Barrick’s makes hostile bid for Newmont as talks on partnership fall apart
By Ian BickisGeneral Minerals mining Operations resources takeover
A simmering dispute between world's two largest gold miners erupted publicly Monday.
TORONTO—A simmering dispute between world’s two largest gold miners erupted publicly Monday as Barrick Gold Corp. formally made a hostile US$18-billion bid to merge with Newmont Mining Corp. in a plan that would create the undisputed global leader in gold production.
Barrick CEO Mark Bristow, who took on the position in January after the company merged with Randgold Resources, said a combination of Barrick and Newmont was “long overdue” and would be far superior to Newmont’s proposed acquisition of Vancouver-based Goldcorp Inc.
“This is the reason that we have, after some deliberation, decided to make an unsolicited but clearly superior proposal to the Newmont shareholders,” Bristow said.
“We as a team can’t wait until after Newmont and Goldcorp merge, because we don’t want Goldcorp’s lower quality assets in our portfolio.”
In addition to arguing that Barrick’s plan is financially superior, Bristow said on a conference call that Newmont’s plan “strikes me as both desperate and bizarre” because it anticipates the retirement of its veteran chief executive, Gary Goldberg, later this year.
Goldberg, speaking at a mining conference Monday, said Newmont has rejected offers from Barrick because the company has assets that are too risky and a management track record that is too spotty.
He pointed out that while Newmont has seen 65 per cent share gains since early 2014, Randgold, where Bristow was CEO, has seen “anaemic” growth of nine per cent and Barrick a “shocking” loss of 22 per cent.
“We have delivered, they simply have not,” Goldberg said.
Bristow, who has been quick to work on restructuring Barrick to be more nimble and focused on top-tier assets, has pitched the merger with Newmont as a value creator with US$7 billion in synergies over 20 years.
About US$5 billion of those efficiencies would come from Nevada, where both companies have extensive assets that could be complimentary. Bristow said a proposed joint venture between the two companies however fell apart because Newmont was demanding control.
“It comes down on Newmont wanting absolute control in a situation where they don’t bring that sort of value.”
Goldberg said Newmont sees value in a more co-ordinated approach between the two in the state, but has objected to Bristow’s approach. He also singled out for criticism the strategy of Barrick executive chairman John Thornton, who led Barrick in 2014 when the last merger talks between the two companies fell apart.
“We were hopeful that Mark and his team would take a practical and constructive approach to unlocking value in Nevada, doing that with us. Instead they appear to be pursuing the same hostile and value-destructive tactics that their executive chairman has pursued since arriving at Barrick.”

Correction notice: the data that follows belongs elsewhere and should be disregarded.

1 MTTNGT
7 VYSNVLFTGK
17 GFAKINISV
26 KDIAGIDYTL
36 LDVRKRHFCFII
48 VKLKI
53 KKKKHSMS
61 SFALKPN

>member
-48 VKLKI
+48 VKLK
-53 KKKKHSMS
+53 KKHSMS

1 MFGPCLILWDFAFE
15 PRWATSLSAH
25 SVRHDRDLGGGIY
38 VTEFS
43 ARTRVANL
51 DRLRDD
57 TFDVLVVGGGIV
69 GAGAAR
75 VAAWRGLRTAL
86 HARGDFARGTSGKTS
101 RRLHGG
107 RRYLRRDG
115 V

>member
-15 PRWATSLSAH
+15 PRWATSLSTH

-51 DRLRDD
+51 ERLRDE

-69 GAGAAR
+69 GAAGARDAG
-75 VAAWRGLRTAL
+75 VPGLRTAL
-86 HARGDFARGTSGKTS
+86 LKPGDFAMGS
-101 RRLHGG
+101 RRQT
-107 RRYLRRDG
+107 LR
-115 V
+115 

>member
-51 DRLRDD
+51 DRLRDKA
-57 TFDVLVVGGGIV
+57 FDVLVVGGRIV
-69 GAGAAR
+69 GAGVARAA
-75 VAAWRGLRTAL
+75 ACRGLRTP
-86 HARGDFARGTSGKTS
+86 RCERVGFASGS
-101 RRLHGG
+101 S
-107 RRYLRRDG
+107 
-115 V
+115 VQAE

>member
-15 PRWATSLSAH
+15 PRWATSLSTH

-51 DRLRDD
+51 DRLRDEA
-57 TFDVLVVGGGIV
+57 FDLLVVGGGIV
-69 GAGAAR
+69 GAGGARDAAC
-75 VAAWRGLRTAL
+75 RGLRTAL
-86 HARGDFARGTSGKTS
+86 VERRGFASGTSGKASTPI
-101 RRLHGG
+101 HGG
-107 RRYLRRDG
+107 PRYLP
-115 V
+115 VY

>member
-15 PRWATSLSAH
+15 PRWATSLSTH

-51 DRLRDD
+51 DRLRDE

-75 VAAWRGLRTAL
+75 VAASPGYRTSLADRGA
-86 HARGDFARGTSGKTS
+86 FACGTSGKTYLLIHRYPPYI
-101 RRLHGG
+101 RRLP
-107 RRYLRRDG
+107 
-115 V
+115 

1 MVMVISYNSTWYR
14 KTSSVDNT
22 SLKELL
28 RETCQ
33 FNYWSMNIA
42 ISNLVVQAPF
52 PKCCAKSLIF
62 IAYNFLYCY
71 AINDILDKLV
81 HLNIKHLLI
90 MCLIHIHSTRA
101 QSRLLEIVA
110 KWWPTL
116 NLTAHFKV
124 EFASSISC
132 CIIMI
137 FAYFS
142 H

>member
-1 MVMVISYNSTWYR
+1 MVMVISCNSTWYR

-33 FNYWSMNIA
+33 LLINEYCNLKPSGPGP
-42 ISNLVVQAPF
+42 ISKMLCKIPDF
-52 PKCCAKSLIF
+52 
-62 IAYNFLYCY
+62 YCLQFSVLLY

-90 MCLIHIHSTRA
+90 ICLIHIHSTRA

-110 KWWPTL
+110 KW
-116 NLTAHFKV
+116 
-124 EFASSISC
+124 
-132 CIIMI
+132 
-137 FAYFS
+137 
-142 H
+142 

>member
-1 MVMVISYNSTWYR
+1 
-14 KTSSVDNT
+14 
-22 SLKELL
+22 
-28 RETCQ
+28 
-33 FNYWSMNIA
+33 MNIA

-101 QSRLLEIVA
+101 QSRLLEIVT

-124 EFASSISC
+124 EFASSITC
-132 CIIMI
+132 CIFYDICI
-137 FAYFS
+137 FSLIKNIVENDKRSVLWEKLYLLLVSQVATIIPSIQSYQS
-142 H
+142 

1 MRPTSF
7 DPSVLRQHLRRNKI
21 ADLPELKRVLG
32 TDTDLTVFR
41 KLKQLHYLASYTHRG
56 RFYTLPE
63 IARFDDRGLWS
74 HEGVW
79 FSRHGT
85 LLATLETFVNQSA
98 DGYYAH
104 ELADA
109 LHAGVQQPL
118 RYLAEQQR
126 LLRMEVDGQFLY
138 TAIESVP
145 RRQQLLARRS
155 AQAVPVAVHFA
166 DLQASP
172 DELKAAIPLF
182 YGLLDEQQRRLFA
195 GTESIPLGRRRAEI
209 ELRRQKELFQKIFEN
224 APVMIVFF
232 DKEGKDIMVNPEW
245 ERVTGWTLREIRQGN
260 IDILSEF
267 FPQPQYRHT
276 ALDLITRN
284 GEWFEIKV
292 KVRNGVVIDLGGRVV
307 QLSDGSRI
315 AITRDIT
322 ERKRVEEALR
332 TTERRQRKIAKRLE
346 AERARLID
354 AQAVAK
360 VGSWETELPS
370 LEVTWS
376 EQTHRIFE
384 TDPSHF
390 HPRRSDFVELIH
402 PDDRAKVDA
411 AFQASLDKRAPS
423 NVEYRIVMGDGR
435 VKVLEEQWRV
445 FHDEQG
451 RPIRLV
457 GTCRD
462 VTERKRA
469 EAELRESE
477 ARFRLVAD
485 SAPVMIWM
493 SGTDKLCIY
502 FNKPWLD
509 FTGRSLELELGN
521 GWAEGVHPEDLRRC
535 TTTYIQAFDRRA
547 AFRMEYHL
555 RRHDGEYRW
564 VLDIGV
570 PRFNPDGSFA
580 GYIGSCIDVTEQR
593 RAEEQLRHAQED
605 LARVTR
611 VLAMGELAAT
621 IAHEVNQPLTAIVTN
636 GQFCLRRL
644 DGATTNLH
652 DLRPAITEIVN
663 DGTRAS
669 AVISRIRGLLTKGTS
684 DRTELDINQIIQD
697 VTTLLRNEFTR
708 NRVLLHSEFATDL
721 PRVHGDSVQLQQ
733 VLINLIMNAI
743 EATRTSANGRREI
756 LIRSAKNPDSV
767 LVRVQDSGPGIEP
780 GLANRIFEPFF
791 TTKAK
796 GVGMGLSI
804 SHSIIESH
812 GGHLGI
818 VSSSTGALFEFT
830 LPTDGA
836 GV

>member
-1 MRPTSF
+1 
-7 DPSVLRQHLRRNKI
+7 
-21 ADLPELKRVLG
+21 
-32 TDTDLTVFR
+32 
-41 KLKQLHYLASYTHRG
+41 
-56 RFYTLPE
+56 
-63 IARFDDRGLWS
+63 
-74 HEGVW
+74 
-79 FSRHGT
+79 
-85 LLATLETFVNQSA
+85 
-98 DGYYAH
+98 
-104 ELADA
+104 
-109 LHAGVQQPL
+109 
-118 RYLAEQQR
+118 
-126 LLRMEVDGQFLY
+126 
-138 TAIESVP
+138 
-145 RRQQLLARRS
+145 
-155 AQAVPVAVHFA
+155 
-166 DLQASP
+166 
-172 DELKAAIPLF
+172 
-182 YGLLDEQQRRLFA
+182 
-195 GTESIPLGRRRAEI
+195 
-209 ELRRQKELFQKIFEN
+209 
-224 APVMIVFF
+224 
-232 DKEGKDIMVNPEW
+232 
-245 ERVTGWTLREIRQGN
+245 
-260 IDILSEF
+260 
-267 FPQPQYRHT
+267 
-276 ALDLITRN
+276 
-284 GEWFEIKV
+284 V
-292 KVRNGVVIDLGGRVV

In making the offer hostile by taking it directly to Newmont shareholders, Barrick will let them decide who has the best value proposition.
Under Barrick’s zero-premium proposal, Newmont shareholders would receive 2.5694 Barrick shares for each Newmont share they hold. Barrick shareholders would end up owning 55.9 per cent of the combined company and the rest would be owned by shareholders of Newmont.
Bristow said the synergies that would be created in the deal should be considered the premium.
Barrick said the combined company would also match Newmont’s annual dividend of 56 cents per share which, based on the proposed exchange ratio, will represent a pro forma annual dividend of 22 cents per Barrick share compared with Barrick’s current annual dividend of 16 cents per share.
GMP Securities analyst Steven Butler said Barrick’s case looks clearly stronger than Newmont’s proposed merger with Goldcorp.
“The synergies are compelling, real, and substantial. And they are readily more quantifiable than those identified in the Newmont Goldcorp transaction,” he said in a note.
The merger would require Newmont to end its takeover of Goldcorp and take a US$650-million break fee, but the fee would be less material thanks to US$250 million in annual corporate synergies, noted RBC Capital Markets analyst Stephen Walker.
He said the deal would create a company with an estimated US$42 billion market capitalization and production of about 10.4 million ounces before divestments, which would put it at about triple the production of the world’s third-placed producer AngloGold Ashanti.